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Chapter 5 Dissemination of Information
Dissemination of Information
"Dissemination means agency initiated or sponsored distribution of information to the public. Dissemination does not include distribution limited to government employees or agency contractors or grantees; intra- or inter-agency use or sharing of government information; and responses to requests for agency records under the Freedom of Information Act, the Privacy Act, the Federal Advisory Committee Act, or other similar law. This definition also does not include distribution limited to correspondence with individuals or persons, press releases, archival records, public filings, subpoenas or adjudicative processes." - OMB Guidelines.
The first key point in disseminating statistical information is the principle of openness relative to all aspects of quality. Pursuant to that principle, along with the statistical information being disseminated, the related supporting documentation must also be available. That documentation can be separately posted documents referenced by the disseminated information or it can be part of the disseminated entity. The second key point in the dissemination is the final reviews before dissemination. These quality reviews are a final assurance that all quality control steps have been taken and that the dissemination package is complete.
5.1 Publications and Disseminated Summaries of Data
- In publications or summaries, information should be clearly presented to users, and users should be informed about the source(s) of the information presented.
- As far as possible, tables, graphs, and figures should be interpretable as standalone products in case they become separated from their original context.
- Methods used to produce data displayed in tables, graphs, and summary data should be available to the reader.
- Statistical interpretations should indicate the amount of uncertainty.
- Documents should be well organized with language that clearly conveys the message intended. Tables, graphs, and figures should be consistent with each other and the text discussing them.
- All tables, graphs, figures that illustrate data, and text that provides data not in accompanying illustrations should include a title. Titles for tables and graphs should be clearly worded and answer three questions: what (data presented), where (geographic area represented), and when (date covered by data).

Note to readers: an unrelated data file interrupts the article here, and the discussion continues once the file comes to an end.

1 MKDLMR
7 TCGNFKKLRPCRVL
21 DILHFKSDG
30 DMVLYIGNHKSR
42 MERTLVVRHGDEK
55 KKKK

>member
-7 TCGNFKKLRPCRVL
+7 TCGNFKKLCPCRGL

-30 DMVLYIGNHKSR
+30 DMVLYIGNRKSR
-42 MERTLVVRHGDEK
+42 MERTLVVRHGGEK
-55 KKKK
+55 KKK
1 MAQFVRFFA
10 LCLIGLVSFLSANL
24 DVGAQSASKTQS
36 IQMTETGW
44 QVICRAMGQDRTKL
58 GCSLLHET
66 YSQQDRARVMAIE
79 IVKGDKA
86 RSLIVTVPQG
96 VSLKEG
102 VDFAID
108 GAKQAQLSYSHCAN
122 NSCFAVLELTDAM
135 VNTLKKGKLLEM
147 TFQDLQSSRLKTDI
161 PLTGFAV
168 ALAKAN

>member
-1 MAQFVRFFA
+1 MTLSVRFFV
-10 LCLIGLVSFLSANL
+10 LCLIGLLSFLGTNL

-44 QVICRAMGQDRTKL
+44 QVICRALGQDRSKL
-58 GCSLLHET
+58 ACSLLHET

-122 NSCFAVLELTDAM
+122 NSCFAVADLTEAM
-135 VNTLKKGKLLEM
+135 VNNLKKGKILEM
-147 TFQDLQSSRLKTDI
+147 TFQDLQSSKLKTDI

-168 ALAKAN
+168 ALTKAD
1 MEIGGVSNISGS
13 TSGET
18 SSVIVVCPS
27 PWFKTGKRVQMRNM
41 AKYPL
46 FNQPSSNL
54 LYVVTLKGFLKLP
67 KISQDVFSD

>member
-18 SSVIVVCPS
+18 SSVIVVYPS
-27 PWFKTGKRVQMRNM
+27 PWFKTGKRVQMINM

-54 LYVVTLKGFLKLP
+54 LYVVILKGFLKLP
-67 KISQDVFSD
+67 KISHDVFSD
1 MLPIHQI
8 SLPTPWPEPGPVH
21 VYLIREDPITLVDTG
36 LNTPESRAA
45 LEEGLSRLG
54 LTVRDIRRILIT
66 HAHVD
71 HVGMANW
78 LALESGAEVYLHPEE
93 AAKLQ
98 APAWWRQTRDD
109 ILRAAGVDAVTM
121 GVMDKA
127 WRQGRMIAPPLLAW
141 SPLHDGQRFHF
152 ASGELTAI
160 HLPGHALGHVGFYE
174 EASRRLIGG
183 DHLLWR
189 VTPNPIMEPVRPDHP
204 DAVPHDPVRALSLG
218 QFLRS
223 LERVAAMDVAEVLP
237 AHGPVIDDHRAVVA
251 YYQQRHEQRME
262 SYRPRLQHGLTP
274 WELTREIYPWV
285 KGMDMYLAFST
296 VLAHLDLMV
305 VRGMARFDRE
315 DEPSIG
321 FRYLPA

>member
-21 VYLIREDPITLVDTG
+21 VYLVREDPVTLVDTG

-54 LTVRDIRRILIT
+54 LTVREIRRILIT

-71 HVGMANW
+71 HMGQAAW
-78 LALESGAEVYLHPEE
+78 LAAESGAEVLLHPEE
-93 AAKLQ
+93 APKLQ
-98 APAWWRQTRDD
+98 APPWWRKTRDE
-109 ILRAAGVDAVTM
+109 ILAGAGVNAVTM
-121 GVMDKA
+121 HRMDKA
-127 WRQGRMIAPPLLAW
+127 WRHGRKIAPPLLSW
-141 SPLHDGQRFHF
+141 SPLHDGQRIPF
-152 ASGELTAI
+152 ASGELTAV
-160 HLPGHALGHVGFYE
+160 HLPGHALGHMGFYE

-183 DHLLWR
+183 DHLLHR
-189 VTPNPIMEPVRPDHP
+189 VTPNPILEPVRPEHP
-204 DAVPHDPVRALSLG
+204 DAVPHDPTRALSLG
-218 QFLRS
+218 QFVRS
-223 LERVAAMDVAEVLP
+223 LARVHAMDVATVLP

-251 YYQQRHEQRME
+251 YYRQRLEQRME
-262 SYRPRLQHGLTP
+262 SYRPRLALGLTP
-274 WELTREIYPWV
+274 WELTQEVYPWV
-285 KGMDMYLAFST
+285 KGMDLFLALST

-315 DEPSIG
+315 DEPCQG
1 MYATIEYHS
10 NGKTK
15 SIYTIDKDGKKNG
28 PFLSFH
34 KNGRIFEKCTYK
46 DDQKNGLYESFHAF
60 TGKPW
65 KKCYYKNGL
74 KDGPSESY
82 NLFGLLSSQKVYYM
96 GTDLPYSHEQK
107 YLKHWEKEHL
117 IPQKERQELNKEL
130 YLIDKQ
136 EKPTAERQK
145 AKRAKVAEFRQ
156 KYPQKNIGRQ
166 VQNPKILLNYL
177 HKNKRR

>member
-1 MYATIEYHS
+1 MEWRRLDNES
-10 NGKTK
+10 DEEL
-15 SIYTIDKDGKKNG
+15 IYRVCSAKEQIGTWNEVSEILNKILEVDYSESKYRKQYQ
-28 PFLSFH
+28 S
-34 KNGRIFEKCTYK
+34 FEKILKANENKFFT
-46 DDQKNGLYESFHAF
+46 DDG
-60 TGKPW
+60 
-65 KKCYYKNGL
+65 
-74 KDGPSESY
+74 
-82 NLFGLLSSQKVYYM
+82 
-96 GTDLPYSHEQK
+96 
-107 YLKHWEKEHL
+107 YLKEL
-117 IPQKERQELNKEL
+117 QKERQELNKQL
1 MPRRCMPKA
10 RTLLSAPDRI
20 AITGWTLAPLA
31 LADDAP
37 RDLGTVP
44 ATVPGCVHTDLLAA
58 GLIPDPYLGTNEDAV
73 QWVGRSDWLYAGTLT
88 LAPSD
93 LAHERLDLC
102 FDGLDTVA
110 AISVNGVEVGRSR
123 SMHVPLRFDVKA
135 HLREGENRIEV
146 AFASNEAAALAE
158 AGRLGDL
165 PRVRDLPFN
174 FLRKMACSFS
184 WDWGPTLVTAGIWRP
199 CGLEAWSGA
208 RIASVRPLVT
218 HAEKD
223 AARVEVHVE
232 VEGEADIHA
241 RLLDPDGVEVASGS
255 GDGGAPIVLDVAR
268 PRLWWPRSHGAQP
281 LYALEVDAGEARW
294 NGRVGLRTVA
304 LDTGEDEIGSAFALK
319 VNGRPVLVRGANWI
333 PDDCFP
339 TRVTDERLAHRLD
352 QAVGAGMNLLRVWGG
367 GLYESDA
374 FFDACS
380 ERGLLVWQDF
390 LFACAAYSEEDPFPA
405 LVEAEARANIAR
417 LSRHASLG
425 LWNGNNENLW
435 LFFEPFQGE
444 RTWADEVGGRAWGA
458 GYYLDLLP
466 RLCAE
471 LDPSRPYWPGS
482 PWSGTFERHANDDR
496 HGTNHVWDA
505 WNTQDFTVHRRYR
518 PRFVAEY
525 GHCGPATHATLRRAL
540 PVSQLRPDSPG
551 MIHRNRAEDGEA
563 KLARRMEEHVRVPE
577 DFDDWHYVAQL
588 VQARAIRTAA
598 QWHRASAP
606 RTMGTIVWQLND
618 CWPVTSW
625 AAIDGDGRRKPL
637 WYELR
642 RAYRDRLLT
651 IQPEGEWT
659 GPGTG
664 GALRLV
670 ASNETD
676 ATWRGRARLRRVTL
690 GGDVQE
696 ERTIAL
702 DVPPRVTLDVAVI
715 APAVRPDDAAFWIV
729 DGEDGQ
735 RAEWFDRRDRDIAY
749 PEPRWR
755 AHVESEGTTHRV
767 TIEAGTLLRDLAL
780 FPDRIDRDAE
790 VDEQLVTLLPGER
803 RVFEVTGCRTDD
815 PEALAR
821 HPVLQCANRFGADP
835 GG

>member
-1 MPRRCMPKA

- All tables, graphs, figures that illustrate data, and text that provides data not in accompanying illustrations should include a source reference. The source reference should contain one or more entries with references to the sources for the information presented. The reference should be sufficiently detailed for a reader to locate the data used. Since databases and documents may be updated, the "as of" date for the source should also be noted.
- Footnotes should be used, if necessary, to clarify data illustrations, tables, graphs, and figures to clarify particular points, abbreviation symbols, and general notes.
- The style of a publication should conform to specific agency style guidelines to ensure consistency and clarity throughout the document.
- Documents disseminated on the Internet must be accessible as required by section 508 of the Rehabilitation Act (29 USC 794d).
- A contact point should be provided in the publication or with the summaries to facilitate user comments and suggestions.
- Documents containing estimates, projections, and analyses should contain or reference the methodology supporting documentation required in sections 4.3 and 4.4.
- U.S. Government Printing Office Style Manual
5.2 Micro Data Releases
- The term "micro data" refers to data files with various information at the "unit" level. The unit is dependent upon what data are being collected and from what sources.
- Making micro data available can enhance the usefulness of the information, and can assist the public in determining whether results are reproducible. However, micro data should not be released in violation of existing protections of privacy, proprietary information, or confidentiality.
- Micro data should be provided in a manner that facilitates its usefulness to users.
- Quality information as recommended herein, file layouts, and information describing the data (i.e., metadata) enhance the usefulness of the micro data.
Examples: micro data may be a collection of individual responses from each person or each household to a survey, reports of information from each company, or reports of individual incidents.